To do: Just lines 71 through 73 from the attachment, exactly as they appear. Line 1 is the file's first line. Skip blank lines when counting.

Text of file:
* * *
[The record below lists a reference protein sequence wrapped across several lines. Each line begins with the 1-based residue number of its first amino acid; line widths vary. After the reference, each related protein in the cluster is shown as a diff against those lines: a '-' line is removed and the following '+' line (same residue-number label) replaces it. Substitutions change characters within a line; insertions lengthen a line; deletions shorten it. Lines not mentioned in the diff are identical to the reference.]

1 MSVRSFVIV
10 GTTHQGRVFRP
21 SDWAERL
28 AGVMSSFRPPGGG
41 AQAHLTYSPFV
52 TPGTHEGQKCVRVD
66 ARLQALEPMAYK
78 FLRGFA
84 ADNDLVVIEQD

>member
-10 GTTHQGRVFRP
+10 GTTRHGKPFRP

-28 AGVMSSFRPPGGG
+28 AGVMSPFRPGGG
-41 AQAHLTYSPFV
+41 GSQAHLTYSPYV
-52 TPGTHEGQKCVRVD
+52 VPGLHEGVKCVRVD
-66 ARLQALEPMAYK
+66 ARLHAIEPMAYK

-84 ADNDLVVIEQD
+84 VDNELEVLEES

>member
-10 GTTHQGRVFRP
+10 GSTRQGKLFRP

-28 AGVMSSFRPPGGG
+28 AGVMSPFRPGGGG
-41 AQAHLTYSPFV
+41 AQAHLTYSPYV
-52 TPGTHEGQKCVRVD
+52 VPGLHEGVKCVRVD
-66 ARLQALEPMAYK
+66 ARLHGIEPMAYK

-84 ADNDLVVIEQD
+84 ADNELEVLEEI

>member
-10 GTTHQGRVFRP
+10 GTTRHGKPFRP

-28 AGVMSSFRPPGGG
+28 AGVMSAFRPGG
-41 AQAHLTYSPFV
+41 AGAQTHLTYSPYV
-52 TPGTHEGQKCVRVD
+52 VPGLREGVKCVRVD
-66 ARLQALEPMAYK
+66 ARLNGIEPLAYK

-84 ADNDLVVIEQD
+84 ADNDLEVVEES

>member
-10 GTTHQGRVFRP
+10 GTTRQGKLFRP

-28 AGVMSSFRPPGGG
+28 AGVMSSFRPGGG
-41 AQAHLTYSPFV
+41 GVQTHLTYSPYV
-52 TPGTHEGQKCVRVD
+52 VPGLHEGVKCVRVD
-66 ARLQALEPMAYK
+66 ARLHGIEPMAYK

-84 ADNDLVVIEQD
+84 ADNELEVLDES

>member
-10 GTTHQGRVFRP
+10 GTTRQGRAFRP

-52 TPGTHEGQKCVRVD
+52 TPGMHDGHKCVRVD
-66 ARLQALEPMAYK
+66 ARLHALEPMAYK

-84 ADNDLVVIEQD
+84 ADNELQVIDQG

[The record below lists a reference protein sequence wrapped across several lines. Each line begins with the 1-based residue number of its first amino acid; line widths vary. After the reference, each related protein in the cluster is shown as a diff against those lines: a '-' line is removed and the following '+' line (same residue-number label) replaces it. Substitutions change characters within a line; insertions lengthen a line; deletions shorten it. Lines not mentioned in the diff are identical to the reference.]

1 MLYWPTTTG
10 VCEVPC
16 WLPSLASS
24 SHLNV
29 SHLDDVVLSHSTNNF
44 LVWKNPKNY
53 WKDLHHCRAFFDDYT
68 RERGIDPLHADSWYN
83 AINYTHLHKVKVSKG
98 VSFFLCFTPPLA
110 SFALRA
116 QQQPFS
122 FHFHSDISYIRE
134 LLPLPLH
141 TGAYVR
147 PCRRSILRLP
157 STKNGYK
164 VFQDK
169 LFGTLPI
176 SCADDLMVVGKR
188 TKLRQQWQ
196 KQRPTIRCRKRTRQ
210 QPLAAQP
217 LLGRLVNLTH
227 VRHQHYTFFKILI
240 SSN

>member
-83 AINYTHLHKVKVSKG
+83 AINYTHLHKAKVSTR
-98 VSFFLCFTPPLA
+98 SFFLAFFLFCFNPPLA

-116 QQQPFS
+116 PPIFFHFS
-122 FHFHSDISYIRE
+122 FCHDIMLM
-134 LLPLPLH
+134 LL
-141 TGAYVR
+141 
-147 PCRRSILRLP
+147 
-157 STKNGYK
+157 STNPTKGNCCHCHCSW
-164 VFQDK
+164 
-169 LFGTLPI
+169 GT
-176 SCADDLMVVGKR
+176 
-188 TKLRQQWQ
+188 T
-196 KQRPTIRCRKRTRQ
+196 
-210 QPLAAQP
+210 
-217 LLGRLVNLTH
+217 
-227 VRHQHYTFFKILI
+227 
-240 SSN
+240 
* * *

+84 ADNELQVIDQG

[The record below lists a reference protein sequence wrapped across several lines. Each line begins with the 1-based residue number of its first amino acid; line widths vary. After the reference, each related protein in the cluster is shown as a diff against those lines: a '-' line is removed and the following '+' line (same residue-number label) replaces it. Substitutions change characters within a line; insertions lengthen a line; deletions shorten it. Lines not mentioned in the diff are identical to the reference.]

1 MLYWPTTTG